As pivotal a role as luck plays, it obviously isn't the only important factor. Jayner says that winning depends on the execution of a smart, well-thought-out game plan. He says that racing strategies not only vary race by race, but also skater by skater. "I have strengths, and the other guys on the ice all have strengths, so in a sense you're really just in a chess game, trying to outsmart them," Jayner says. "You're thinking, How can I optimize my strengths, while diminishing his?"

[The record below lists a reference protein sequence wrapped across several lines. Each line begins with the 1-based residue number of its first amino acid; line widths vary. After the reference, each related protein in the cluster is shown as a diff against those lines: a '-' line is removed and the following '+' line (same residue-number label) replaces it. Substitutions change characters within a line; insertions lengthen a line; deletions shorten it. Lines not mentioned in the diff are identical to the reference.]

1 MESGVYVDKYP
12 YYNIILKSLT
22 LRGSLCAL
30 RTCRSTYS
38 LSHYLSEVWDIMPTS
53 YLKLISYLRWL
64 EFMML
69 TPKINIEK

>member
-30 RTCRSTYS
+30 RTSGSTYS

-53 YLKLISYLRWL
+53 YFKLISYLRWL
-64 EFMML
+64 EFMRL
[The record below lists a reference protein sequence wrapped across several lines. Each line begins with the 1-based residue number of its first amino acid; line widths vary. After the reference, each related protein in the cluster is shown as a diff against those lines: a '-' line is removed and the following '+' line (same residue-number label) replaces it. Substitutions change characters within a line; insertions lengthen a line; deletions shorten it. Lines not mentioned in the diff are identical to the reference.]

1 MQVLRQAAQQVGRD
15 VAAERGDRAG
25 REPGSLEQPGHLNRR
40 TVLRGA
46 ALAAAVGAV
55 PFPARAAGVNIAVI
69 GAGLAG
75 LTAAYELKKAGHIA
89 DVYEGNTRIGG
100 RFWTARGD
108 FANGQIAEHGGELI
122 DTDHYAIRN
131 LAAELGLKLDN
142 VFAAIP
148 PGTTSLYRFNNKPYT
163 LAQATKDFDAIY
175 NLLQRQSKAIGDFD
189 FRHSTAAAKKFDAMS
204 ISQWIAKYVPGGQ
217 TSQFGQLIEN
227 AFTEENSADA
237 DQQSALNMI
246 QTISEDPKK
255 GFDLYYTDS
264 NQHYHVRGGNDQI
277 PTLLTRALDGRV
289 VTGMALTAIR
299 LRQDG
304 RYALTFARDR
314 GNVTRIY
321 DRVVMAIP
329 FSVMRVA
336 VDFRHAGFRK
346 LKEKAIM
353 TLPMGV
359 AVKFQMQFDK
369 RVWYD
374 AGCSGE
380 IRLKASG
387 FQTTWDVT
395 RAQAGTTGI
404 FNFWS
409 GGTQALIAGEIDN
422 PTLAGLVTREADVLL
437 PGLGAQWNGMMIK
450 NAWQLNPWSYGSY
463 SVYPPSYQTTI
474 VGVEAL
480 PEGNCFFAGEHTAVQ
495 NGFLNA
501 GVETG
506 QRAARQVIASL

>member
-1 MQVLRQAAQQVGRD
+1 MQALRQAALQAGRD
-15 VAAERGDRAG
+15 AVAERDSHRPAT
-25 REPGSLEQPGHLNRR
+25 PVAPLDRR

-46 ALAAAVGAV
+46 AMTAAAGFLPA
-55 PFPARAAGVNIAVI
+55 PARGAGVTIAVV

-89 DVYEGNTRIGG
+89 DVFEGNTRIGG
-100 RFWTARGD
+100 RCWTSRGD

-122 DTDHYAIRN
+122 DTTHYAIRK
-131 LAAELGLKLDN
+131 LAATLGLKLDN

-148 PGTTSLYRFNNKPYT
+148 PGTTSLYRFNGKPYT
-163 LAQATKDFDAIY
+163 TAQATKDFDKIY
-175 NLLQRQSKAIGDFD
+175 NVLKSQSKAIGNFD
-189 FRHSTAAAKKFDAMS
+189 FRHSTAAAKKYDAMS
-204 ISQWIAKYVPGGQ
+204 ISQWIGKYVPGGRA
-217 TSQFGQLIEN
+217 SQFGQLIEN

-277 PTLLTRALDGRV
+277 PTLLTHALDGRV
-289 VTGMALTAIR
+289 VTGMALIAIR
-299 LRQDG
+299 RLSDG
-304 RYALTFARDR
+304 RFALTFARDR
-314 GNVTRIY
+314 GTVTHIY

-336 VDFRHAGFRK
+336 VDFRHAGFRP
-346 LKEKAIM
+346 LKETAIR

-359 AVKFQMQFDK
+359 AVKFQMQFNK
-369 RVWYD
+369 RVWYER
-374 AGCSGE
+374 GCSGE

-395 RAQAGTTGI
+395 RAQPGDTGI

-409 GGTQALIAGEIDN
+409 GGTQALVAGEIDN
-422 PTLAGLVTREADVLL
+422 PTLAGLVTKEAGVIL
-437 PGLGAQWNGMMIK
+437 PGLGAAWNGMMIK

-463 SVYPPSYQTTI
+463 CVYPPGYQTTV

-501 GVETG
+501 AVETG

Part of what makes short track so exciting is that there is no one right way to skate a race. For instance, there are advantages to being at the front of the pack, but just as many for biding your time at the rear. "Being at the front, you're out of harm's way – but at the same time, you're breaking the wind, so it's close to 40 percent harder to lead the pack than it is to sit in the back," he says. It's a high-stakes game of cat and mouse on skates, which is why watching a heat unfurl is always tension filled.